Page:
Immunizations, vaccinations, and shots: What they are and how they can save your life
Vaccines are a breakthrough of modern medicine. Because of the efforts to vaccinate, smallpox was eradicated from the U.S. in 1949. Other serious diseases like polio are also nearing elimination. The Centers for Disease Control and Prevention (CDC) has even estimated that vaccinations will prevent more than 21 million hospitalizations and 732,000 deaths among children born in the last 20 years.
But vaccination has recently become a hot-button topic. After decades of immunization efforts, some people are now choosing not to get vaccinated. This movement is resulting in an increased number of serious disease cases — like measles, mumps, and pertussis (whooping cough) — that we thought were on their way out.
Incorrect information that associates vaccines with conditions like autism, disabilities, or other medical issues is one of the main reasons people are choosing not to vaccinate. There is no scientific evidence that supports these claims and much of the information that’s shared online is inaccurate.1,2
While the vaccination topic may seem complicated and controversial, it’s important to understand how vaccines work. Unfortunately, there are many myths about vaccines, including what the term means. People often refer to shots, vaccinations, and immunizations as if they’re all the same. But a shot is not necessarily a vaccine — and vaccines were created to result in immunization. Each term is part of a process that builds your body’s defenses against a specific disease or illness.
What is a shot?
A shot, also called an injection, is one method that your doctor or care team could use to inject a helpful substance into your body. Depending on your needs, the shot could contain a medication like insulin or antibiotics — or a vaccine. Examples of vaccination shots include the flu shot or a tetanus shot.
What is a vaccine?
Vaccines are used to help prevent serious diseases or illnesses from happening or spreading. The vaccine itself is a safe substance that contains a small amount of a weakened or dead virus or bacteria. The most common way to get a vaccine is by a shot, but some vaccines can be given to you as a mist you need to inhale or a medication you need to drink. When your body is exposed to a vaccine, your immune system will develop resistance to that disease.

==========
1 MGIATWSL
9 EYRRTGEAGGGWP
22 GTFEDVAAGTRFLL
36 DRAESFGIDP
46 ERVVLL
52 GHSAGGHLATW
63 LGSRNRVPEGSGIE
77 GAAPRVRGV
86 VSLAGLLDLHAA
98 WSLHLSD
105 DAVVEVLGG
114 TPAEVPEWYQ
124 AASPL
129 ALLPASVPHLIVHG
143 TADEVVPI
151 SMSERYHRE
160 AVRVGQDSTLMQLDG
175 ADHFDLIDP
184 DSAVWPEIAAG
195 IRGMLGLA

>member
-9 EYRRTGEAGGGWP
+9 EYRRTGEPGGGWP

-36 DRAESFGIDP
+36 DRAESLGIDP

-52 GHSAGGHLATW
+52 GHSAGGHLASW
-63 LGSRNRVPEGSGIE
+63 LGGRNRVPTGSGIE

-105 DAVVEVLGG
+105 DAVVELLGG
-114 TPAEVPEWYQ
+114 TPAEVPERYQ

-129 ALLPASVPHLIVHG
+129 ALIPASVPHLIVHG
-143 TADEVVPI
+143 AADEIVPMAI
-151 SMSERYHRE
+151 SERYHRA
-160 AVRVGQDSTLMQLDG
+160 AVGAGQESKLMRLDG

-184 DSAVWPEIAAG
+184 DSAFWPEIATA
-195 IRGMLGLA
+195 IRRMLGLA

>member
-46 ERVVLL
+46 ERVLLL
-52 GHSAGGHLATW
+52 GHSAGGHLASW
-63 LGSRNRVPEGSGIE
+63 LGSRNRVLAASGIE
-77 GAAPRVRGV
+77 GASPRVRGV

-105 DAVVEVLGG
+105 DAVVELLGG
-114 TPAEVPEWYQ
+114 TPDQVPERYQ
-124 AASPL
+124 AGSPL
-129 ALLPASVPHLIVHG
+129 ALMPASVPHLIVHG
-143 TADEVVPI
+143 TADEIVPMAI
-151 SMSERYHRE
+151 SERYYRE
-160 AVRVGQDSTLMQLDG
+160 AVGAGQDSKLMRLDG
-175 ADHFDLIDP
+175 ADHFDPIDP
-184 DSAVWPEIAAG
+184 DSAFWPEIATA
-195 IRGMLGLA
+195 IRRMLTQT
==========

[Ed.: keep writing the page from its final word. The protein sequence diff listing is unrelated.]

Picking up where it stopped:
What is immunization?
Immunization is the process of becoming protected — or immune — to a disease or illness. Getting vaccinated is the best way build an immunity against some serious diseases. When your body is exposed to a vaccine, your immune system will produce antibodies against that disease. Your body will then be able to recognize and fight the disease if you’re ever exposed to it. This can significantly lower the impact of a disease or prevent you from catching it.
Immunization via a vaccine also helps prevent the spread of deadly diseases to other people.
Common types of vaccines
Many of the vaccines we get as children protect us from specific illnesses all our lives. Other types of vaccines — like the ones for flu and tetanus — may need to be repeated. Some of the most common vaccines include:
- Flu (influenza)
- Haemophilus influenzae type b disease, or Hib disease
- Hepatitis A
- Hepatitis B
- Human papillomavirus (HPV)
- Measles, mumps, and rubella
- Meningococcal disease
- Pneumococcal disease
- Tetanus, diphtheria, and pertussis (whooping cough)
Not sure which vaccine you need?
Talk to your doctor if you have any questions about vaccinations. They can view your electronic health record to see which you may need — and answer any questions or concerns you may have. You can also review your immunization history by signing into your kp.org account.
You should also let your doctor know if you have any international travel plans coming up. They may recommend certain vaccines depending on your destination.
1The History of Vaccines: Do Vaccines Cause Autism?, The College of Physicians of Philadelphia, accessed July 2019.
2Dina Fine Maron, Fact or Fiction?: Vaccines are Dangerous, Scientific American, March 6, 2015.